Daytona Beach Travel Guide

Daytona Beach is America's favourite family holiday destination for good reason. With 23 miles (37km) of fine grain sandy Atlantic beaches, this city is a staple attraction for holidaymakers, even during the winter months. Without moving from the beach, visitors can surf, jet ski, go boating, parasailing, fishing, bicycling, and even take a drive in a hired beach buggy. Daytona's hard-packed sands have provided for speedsters ever since the early 20th century, when British racing motorist and motoring journalist, Sir Malcolm Campbell, set and broke records motoring on the beach. Today, speeding is reserved for the world-famous Daytona International Speedway, where the annual Daytona 500 Nascar race is held.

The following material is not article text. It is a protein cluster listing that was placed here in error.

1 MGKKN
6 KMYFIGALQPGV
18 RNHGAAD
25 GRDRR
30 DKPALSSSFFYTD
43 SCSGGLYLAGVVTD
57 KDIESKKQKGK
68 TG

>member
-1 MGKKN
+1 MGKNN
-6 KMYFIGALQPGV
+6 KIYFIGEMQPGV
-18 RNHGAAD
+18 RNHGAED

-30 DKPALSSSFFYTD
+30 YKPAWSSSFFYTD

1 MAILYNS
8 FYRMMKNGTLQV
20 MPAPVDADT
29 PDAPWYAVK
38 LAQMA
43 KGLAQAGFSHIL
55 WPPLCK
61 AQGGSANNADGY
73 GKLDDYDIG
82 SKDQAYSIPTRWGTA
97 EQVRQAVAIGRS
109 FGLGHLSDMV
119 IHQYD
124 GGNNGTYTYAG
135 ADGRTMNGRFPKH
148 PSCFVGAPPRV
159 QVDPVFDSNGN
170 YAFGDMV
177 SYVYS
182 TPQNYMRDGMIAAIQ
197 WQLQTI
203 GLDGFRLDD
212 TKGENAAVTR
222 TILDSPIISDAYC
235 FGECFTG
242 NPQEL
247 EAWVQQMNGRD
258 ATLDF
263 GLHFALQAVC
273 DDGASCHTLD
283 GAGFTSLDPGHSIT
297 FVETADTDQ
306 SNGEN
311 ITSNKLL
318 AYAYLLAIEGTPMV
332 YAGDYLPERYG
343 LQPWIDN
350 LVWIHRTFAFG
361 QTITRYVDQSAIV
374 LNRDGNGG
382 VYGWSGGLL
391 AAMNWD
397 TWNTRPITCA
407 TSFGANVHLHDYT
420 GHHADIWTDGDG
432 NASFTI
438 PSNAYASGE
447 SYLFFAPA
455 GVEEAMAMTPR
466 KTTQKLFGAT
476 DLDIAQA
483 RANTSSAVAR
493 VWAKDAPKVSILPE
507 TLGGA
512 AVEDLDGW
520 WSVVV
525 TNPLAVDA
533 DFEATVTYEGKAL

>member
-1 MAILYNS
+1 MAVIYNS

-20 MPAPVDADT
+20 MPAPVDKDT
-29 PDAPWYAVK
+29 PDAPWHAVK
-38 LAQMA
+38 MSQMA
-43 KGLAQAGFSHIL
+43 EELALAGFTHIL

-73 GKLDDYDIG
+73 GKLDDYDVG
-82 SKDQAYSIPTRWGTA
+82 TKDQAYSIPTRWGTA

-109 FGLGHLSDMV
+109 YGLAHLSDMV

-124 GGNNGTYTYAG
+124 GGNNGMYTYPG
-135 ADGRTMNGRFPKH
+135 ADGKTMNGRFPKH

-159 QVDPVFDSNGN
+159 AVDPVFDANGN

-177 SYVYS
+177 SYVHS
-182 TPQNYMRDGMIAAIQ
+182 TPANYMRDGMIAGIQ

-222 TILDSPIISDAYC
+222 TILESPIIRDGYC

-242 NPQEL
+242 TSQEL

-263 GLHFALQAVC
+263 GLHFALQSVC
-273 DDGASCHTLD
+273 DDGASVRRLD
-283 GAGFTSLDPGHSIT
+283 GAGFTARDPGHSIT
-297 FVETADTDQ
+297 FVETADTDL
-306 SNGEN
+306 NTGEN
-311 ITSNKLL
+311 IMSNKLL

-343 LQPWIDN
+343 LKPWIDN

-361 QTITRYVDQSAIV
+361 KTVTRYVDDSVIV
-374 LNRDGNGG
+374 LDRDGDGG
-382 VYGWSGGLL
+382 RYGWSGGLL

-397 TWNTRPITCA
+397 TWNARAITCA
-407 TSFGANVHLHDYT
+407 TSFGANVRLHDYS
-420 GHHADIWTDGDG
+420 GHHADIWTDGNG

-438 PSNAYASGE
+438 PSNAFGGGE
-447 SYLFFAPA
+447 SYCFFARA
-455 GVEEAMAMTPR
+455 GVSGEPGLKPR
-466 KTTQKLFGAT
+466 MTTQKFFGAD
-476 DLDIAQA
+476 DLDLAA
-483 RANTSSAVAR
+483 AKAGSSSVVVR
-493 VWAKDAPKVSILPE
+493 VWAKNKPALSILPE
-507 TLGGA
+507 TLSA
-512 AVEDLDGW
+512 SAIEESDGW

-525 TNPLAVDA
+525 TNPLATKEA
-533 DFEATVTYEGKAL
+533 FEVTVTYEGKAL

With so much to do on the beach, it's difficult to find the motivation to move off it. Those who do are greeted with many recreational facilities and attractions in the string of towns along the intracoastal waterway and on the mainland. Visitors can try truly adventurous Floridian cuisine, such as fried gator tail, and shrimp and scallop pie at one of the many restaurants along the Halifax River. They can also head to the home of American business magnate and philanthropist, John D. Rockefeller, who by most definitions is the wealthiest American of all time, or the ruins of the first steam-powered sugar mill in Florida to understand the city's history. From archaeological sites to mini-golf, museums to haunted houses, and planetariums to chocolate factories, there's never a dull moment in Daytona Beach.